The Killer Whales

Fellow Denverite Derek Simon, blogging for, wrote an interesting piece about horse racing whales, those ultra-big money bettors. He seemed to make three important points. First, whales are not necessarily good handicappers. The second point was that whales survive by wagering large amounts of money often. So if a whale bets an average of $250,000 a week for 50 weeks out of the year, and sees a 2% return, he finishes the year $250,000 to the good. Now that amount is a good year for most people, but it seems like a lot of risk for a fairly small reward. You still have to be a 2% winner, assuming there are no intervening factors. Of course if making money was that easy, a lot more people would be whales. The third point is questionable – whales limit their play to the larger tracks and leave the action at smaller venues to the minnows. It doesn’t get much smaller than Arapahoe Park, and I’ve seen plenty of whale sized bets there. Same for Turf Paradise, Tampa Bay Downs, Mountaineer Park and a host of other small tracks. Simply put, 5% is 5% is 5% whether it is at Santa Anita on Breeder’s Cup day or Turf Paradise on a Tuesday in February, and a bettor is guaranteed at least 5% return on a winning ticket. Why would you avoid betting at Turf Paradise because you felt limited to, say, $10,000 bets? In fact, I might argue that at some of the smaller tracks the certainty factor is even higher than at larger tracks. Don’t laugh, but there are people I know who specialize in crushing Arabian and mule races at tracks like Delaware, Retama, Arapahoe Park and Pleasanton and are deliriously happy with a cold $7.40 trifecta, which by the way pays $7.40 because they have a substantial percentage of the pool. Ask any Wall Street investor if he’d take 5-2 on a 90% shot. The conclusion of the blog is don’t get too hung up on the action of the whales because mostly they are betting against each other. Derek also suggests that the rebates are irrelevant and that is where I want to zero in.

In 1968, Richard Carter using the pseudonym Tom Ainslie, published the seminal work, Ainslie’s Complete Guide to Thoroughbred Racing. On page 38 he talks about The Magic Number. Basically Ainslie suggests that no one should lose more than the track take on the win pool. So if the take is 17%, at worst, even if you are betting randomly, you should lose no more than 17% of your bankroll in the long run. He goes on to say that if you only bet favorites, you can reduce that loss to around 8%. Now imagine you are a whale getting a 10% rebate. Betting only favorites to win, you do two things. First, you skew the pool by making the favorite all but unbettable. Second, you still make a 2% profit. Think about it. You are an 8% loser making money, and the more you bet the more you make. If you are any type of handicapper, or if you are using a sophisticated betting program, you might erase half of that 8%, making you a 6% winner. Our same $250,000 a week whale would net a cool three-quarters of a million dollars.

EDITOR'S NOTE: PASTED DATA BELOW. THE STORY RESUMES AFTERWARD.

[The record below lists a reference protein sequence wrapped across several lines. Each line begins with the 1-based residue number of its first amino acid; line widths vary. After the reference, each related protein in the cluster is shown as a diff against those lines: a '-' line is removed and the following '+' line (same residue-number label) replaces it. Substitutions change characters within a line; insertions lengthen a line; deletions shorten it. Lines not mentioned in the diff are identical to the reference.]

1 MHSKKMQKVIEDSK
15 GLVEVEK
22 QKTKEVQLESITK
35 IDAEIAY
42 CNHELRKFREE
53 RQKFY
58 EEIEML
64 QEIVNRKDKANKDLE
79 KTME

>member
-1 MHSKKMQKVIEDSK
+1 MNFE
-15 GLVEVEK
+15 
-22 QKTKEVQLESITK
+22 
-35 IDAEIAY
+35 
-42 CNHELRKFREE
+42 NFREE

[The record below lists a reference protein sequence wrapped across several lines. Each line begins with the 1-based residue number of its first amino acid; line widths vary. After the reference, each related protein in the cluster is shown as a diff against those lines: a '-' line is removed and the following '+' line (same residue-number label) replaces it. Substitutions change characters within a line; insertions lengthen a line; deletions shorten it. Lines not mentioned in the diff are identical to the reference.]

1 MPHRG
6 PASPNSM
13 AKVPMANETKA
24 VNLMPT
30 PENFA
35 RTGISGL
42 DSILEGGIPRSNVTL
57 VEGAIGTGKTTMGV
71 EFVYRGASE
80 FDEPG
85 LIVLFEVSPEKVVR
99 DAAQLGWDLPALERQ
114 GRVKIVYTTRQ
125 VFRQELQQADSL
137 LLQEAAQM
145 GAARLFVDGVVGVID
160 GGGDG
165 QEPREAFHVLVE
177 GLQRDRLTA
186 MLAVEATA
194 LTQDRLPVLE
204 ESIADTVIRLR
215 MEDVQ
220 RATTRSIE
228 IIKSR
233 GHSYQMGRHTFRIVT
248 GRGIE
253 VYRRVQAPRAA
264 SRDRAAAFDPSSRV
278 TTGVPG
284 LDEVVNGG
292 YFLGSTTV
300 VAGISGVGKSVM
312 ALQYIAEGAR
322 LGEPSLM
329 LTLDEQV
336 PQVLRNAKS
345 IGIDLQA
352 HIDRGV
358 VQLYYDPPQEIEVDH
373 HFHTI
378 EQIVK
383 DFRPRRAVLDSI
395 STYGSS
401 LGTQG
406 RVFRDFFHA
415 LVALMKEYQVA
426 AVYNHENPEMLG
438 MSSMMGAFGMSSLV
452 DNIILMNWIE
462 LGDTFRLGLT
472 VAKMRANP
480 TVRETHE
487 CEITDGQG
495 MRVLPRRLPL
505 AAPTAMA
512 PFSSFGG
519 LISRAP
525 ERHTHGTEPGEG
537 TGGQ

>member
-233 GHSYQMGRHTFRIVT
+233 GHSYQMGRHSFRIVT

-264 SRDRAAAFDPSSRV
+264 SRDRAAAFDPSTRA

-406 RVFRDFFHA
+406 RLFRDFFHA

Back when Ainslie wrote his book, favorites were winning at about a 32% rate and one of the first four choices won around 78% of the time. Today, the dilution of the racing product has resulted in smaller fields and a higher percentage of favorites winning. The modern percentage is close to 35%, and at the smaller tracks it seems like there are an increasing number of days when favorites win all the races.

Rebate whales affect the pools and sooner or later they are going to make your return on investment lower than it would be otherwise.

That is bad enough, but they negatively impact the industry as a whole. Ten years ago the New York Times published a short piece on how rebate whales affect the industry. They documented that since the advent of the rebate shops, purse money was declining even though handle is increasing. Is there another viable explanation? It doesn’t seem likely. So what do the tracks do? They think about raising the take, and guess who suffers the most? That’s right, the millions of patrons who aren’t whales. According to the NTRA, money is leaking out of the system and it isn’t going back to live racing. Instead, low overhead operations pay for the signal, make their profit on the volume of bets, and cater to the big money whales.

What’s the answer? I’m going to ask you to tell me your thoughts. Tell me what you think about whales, rebates, and how tracks are dealing with them.

2 thoughts on “The Killer Whales”

  1. Major tracks have readily let their best customers go to these rebate shops. One has to ask why? I’d guess it is because they make more money off them over there. It could only happen if the tracks are hiding some of these revenues from the horsepeople, thus forgoing having to split it.

    With respect to the small player, I have estimated that rebate play increases the effective takeout to the small player over 2%. Horseplayer groups go nutty when a track raises the takeout by a couple of percent. At the same time, these groups don’t seem to care about the low end players’ takeout dilemma. The exception here is probably Andy Asaro. They say they do, but it is not demonstrated with any protests about the effective takeout increase to the small player caused by rebate play. Once in a while, it is said that the rebate players need the smaller players. But, the interest is predatory.

    There is definitely cross purposes between the types of players here. But, what alway amazes me is why anyone would support siphoning from the pools by the computer assisted whales. They, in particular, have no interest in the greater good of horseracing.

    1. You are dead on with your comments. In my opinion the rebate shop signal has to be high enough so that they can’t offer more than a 3% rebate, and the money needs to go toward horse safety and testing.

      Thank you for reading my blog and thanks for your comment.

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